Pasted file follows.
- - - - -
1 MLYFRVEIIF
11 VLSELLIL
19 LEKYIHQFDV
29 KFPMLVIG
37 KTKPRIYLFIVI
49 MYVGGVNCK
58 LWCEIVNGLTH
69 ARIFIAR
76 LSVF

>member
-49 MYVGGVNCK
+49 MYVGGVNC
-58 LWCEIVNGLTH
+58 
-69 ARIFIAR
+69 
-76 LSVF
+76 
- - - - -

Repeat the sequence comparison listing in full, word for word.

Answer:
1 MLYFRVEIIF
11 VLSELLIL
19 LEKYIHQFDV
29 KFPMLVIG
37 KTKPRIYLFIVI
49 MYVGGVNCK
58 LWCEIVNGLTH
69 ARIFIAR
76 LSVF

>member
-49 MYVGGVNCK
+49 MYVGGVNC
-58 LWCEIVNGLTH
+58 
-69 ARIFIAR
+69 
-76 LSVF
+76 